All Saints - All Hits
Rock and pop have forever painted one singer or band against another, typically with the notion of one being a favourite of the nation's housewives whilst the other is loved by their rebellious teenage daughters. So, whilst The Rolling Stones urinated against garage walls, upset the establishment and made innovative use of chocolate bars, The Beatles were lovable moptops who sang sweetly romantic pop and dressed in suits.
Similarly and more recently, Hear'Say, the first winners of Popstars were safe, bland and had singles bought by grannies, whilst the losers, Liberty X, took hold of an urban sound, a style equipped to appeal to thirteen-year-old girls and even released a couple of great singles including, Being Nobody, which cut The Human League's Being Boiled into Ain't Nobody by Rufus and Chaka Khan.
Going back a few years and against the cartoon-pop of the Spice Girls, All Saints were cast as the credible alternative it was okay for both pop-kids and album-buyers to love. Playing their cropped tops and combats against Union Jack mini-dresses and stack heels, All Saints were sassy, smart and, unlike the Spice Girls, knew not to outstay their welcome. Or rather, they couldn't help but split after two albums, both of which are alright but, really, this is all you'll ever need.
Given the short time they were together, for All Saints to have actually put together a greatest hits album will be a surprise to some. Yep, Never Ever, Pure Shores, Black Coffee, I Know Where It's At and Bootie Call are all here as expected but Twentyfourseven as an All Saints hit? It's inclusion ought to raise the cry of 'unfair' as it was really a hit for Artful Dodger and only featured Melanie Blatt on vocals. Whilst the song itself isn't bad, there is, well, a certain ethical question over its inclusion here and alongside the number of remixes and non-hits - I Feel You and Dreams, both of which are hidden tracks - there is the sense that the record company struggled to find anything approaching an album's worth of music before issuing this.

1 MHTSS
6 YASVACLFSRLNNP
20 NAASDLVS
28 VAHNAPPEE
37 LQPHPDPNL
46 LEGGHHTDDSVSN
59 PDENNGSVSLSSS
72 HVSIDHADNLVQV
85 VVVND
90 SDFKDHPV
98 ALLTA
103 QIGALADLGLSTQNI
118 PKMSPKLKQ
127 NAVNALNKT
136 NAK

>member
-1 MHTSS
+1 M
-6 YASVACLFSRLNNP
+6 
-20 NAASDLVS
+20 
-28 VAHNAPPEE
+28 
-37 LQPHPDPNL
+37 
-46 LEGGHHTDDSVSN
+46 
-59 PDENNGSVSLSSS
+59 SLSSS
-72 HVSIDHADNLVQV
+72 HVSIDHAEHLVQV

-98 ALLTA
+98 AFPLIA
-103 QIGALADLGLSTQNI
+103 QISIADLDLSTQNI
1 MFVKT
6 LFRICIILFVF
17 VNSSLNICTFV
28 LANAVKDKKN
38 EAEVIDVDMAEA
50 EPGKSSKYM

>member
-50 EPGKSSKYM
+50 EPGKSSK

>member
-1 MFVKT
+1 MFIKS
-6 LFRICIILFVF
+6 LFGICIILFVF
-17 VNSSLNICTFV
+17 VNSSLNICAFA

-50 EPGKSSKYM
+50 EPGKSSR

Then again, no one's really going to be buying this album for either War Of Nerves or All Hooked Up when it includes the seven or so tracks that matter and which are as good today as they were when first released. Never Ever is still wonderful - its build from slow singalong to thumping gospel is fantastic - as are the smooth and subtle Pure Shores and Black Coffee, both of which were taken from the band's second album. Even All Saints' version of Under The Bridge, which samples John Frusciante's original riff, is a smart cover that could have been much, much worse and shows a certain empathy with the original. As for their cover of Lady Marmalade, it's actually very good and better than the more famous cover released by Christina Aguilera, Lil' Kim, Pink and Mya to trail Moulin Rouge.
Whilst the songs that matter are great, there's far from enough here for most and even a cursory scan of the track listing whilst waiting in HMV or Virgin will cause most people to wonder how, with only eight out of a total of thirteen songs that well known, can an album call itself All Hits. Get over that and this isn't such a bad little album of a credible girl group.